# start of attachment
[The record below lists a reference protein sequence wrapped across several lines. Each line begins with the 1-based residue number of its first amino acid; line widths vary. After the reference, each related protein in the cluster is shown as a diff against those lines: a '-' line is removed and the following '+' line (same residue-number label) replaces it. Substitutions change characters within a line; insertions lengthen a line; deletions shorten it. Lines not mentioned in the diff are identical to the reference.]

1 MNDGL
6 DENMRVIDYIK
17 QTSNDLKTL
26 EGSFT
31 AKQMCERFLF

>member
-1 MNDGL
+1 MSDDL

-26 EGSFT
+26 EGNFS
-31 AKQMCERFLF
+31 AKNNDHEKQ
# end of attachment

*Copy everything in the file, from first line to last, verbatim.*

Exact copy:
[The record below lists a reference protein sequence wrapped across several lines. Each line begins with the 1-based residue number of its first amino acid; line widths vary. After the reference, each related protein in the cluster is shown as a diff against those lines: a '-' line is removed and the following '+' line (same residue-number label) replaces it. Substitutions change characters within a line; insertions lengthen a line; deletions shorten it. Lines not mentioned in the diff are identical to the reference.]

1 MNDGL
6 DENMRVIDYIK
17 QTSNDLKTL
26 EGSFT
31 AKQMCERFLF

>member
-1 MNDGL
+1 MSDDL

-26 EGSFT
+26 EGNFS
-31 AKQMCERFLF
+31 AKNNDHEKQ